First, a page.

Violin Concerto No. 5 in A Major, K. 219 (“Turkish”)

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            Visitors to the small, sparse museum located in the putative home of the Mozarts in Salzburg will see a glass display case containing the little violin of the young Wolfgang.   And it reminds us of the centrality of the violin in Mozart’s younger days.  His father, Leopold, was the author of the most celebrated tutor for the violin in the eighteenth century .   Little Wolfgang was his prize pupil, and his performances on the violin were a mainstay of his celebrity during all those barnstorming tours as a child.  A little older, and back home in Salzburg, Mozart led the little court orchestra as a virtuoso concertmaster.  In 1775, at the age of nineteen, Mozart composed all five of his violin concertos, for own use, of course.  Though composed rather quickly in succession, each concerto shows growing mastery of the genre, culminating in the important A Major concerto.  In many respects it is his swansong for the violin, for after leaving Salzburg for Vienna a few years later, he never again played the violin in any significant situations, preferring to play the viola in private music making with his friends.

            The A Major concerto is perhaps the best violin concerto of the latter half of the eighteen century, and probably the most frequently played violin concerto.  It certainly merits the attention, for this is a work that marks Mozart’s emerging mature style in every way.  In the first movement Mozart’s imagination comes to the fore immediately, for  upon the entrance of the soloist, the whole atmosphere of the movement changes for a bit, as the bustling tempo of the orchestra is replaced by a brief slow passage of considerable gravitas for the soloist.  The faster tempo resumes, but in the middle of the movement, we encounter darkly colored excursions in minor keys and somber emotion.  This is rather typical of music from this period in Mozart’s life, and some listeners may remember similar passages in his so-called “Little G Minor” symphony from the same period.  The middle movement is predictably a lyrical one, simply of exquisite beauty.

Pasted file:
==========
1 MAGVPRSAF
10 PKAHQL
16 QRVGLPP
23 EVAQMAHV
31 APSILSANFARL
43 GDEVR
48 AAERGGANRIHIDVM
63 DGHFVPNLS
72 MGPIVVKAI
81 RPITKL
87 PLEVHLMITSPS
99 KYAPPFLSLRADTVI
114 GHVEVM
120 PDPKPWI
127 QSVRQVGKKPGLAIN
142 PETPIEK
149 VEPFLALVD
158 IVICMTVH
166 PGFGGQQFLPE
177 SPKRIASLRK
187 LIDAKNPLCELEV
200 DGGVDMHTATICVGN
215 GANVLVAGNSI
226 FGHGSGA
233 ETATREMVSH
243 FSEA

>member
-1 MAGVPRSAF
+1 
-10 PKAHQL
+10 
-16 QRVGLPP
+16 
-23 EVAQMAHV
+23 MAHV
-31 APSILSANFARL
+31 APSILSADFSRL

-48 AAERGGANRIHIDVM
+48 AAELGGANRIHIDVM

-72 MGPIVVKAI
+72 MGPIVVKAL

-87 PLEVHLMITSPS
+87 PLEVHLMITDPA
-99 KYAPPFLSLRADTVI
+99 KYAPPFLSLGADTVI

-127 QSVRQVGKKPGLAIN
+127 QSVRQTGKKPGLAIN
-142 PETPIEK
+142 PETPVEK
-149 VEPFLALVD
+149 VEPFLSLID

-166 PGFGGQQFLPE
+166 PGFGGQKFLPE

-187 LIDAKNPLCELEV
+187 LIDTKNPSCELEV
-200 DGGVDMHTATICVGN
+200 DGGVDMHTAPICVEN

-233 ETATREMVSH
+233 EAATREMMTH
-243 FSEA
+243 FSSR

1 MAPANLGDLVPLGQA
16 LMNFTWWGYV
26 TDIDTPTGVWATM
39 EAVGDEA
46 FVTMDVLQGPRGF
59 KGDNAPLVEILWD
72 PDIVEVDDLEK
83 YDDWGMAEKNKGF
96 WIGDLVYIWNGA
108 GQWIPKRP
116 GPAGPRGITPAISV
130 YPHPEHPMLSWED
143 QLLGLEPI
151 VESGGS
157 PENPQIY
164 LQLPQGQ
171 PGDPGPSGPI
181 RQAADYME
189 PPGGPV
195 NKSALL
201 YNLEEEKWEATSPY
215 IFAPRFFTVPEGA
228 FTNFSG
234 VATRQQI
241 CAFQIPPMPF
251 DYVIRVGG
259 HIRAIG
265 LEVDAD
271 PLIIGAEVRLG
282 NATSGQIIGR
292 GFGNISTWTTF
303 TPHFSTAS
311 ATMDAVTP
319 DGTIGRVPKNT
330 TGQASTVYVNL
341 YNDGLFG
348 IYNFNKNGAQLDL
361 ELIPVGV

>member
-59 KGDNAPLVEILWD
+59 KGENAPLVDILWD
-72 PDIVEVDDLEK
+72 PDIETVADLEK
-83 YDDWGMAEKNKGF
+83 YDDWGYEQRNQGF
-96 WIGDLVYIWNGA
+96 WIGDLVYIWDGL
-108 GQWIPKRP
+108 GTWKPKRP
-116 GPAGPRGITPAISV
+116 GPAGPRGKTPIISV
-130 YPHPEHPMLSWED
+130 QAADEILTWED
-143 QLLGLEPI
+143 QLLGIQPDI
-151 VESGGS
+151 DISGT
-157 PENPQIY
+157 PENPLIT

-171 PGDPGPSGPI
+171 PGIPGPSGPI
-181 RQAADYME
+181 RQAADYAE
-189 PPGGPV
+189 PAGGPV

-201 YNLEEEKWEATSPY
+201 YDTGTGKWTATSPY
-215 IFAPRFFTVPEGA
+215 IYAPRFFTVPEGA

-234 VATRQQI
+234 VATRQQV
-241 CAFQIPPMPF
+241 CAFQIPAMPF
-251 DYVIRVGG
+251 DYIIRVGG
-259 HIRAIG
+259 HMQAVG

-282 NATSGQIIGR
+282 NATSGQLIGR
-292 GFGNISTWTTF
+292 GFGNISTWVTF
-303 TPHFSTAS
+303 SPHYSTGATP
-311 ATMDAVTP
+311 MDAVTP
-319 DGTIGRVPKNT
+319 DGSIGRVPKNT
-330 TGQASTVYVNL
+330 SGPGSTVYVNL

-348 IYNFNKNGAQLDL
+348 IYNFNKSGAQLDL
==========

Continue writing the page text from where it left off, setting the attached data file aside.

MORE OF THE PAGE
It is the last movement that gives the concerto its moniker, and starts out as a fairly conventional dance (it’s a minuet) in a form in which the main idea alternates with other contrasting ideas.   But, it is in the contrasting section that occurs just before the last statement of our familiar main theme that Mozart “drops the bomb.”  For this surprise he recycles a kind of “Turkish” march from an earlier opera, “The Jealous Harem Women.”  It’s different in every way:  tempo, meter, mood, culture—you name it.  So-called “Turkish” music was all the rage, then, in Vienna, owing to the threat to the city by the Turks for centuries (museums in the city, today, are full of artifacts from the wars).  All of the major composers wrote pieces with what the Viennese thought of as Turkish qualities:  cymbals, drums, triangles, piccolo, thumping bass lines, etc.  You will remember Beethoven’s use of the conceit in the last movement of his Ninth Symphony.  Well, it comes as a complete surprise, here, rather like an uninvited drunken guest at the party, and it’s all great fun.  The basses enhance the effect of tomfoolery by striking the strings with the wooden part of their bows.  Just when things seem out of control, the graceful minuet returns and all’s put right.   Surprising, the movement ends quietly, almost with a sigh, not apologetically, but definitely rather like conciliatory relief.

--Wm. E. Runyan

© 2015 William E. Runyan